Simulating the mechanical response of fibrous scaffolds for tissue engineering

Peter Anderson (April 30, 2012)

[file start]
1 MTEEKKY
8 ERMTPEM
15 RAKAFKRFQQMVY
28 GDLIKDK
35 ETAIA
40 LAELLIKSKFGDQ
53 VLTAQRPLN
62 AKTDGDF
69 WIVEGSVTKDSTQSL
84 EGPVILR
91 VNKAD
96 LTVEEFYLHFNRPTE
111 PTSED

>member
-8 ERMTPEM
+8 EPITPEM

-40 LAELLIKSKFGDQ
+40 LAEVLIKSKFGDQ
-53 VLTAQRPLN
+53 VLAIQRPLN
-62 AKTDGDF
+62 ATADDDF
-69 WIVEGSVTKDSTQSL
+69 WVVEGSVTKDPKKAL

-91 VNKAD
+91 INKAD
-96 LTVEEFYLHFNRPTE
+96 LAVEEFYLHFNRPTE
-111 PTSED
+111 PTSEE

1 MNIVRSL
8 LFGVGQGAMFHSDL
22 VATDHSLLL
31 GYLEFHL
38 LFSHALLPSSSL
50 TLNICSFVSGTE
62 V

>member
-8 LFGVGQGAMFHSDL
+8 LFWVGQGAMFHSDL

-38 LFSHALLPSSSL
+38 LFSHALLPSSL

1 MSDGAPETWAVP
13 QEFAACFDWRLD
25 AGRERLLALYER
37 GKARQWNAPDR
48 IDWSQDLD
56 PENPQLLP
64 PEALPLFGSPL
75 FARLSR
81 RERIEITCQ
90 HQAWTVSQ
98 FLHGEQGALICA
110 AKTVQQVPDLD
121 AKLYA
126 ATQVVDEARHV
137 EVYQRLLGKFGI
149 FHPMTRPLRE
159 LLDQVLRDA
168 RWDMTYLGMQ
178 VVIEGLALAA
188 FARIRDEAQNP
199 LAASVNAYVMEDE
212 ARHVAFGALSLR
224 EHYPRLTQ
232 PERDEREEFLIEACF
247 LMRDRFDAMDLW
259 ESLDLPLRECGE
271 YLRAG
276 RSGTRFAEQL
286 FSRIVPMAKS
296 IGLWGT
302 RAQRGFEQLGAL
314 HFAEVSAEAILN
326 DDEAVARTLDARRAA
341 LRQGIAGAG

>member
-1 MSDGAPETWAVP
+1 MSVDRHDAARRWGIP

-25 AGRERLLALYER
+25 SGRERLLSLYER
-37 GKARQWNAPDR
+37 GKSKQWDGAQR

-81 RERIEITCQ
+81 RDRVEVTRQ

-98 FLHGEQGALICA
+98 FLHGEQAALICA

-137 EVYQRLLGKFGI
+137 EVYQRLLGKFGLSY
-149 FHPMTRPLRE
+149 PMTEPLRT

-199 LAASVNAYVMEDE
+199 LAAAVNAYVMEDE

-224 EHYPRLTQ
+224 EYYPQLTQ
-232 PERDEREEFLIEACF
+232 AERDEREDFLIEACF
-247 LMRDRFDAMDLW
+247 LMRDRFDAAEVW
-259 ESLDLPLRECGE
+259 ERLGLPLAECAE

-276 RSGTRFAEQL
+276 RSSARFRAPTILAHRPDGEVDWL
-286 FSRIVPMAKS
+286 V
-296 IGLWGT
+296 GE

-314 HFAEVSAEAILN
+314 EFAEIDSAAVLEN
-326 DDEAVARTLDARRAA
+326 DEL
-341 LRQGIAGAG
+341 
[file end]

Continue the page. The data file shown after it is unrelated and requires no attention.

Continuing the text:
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The use of scaffolds for tissue engineering involves aspects of mechanotransduction that are controlled by scaffold properties and structure at the local, cellular scale. For fibrous, electrospun scaffolds, such features include the local fiber stress-strain behavior, fiber density, and undulations in fiber orientation. These serve to provide variations in local stiffness and anisotropy that cannot be quantified through macroscopic testing alone. A combined computational-experimental approach is adopted whereby finite element simulations of electrospun scaffolds are used to link the macroscopic stress-strain response to underlying fiber geometry and fiber stress-strain response. These simulations capture the discrete fiber-straightening, reorientation, and fiber-fiber contact that occurs during scaffold deformation. They can also provide scaffold "Green's functions" to quantify local response to concentrated forces exerted by cells, enabling extraction of "cellular force footprints" in principle. The present simulations are informed by actual fiber geometries from high-resolution confocal microscopy images and macroscopic stress-strain data. An output is the local fiber stress-strain response, which is notoriously difficult to obtain by direct experimental measurement. The calibrated simulations underscore the highly non-uniform (non-affine) and anisotropic nature of the deformation. They also reveal the scale-dependent nature of mechanical response. The talk concludes with challenges to simulation "scale-up" and other pertinent issues. This work is supported by a Multidisciplinary Team Grant, Institute for Materials Research, The Ohio State University.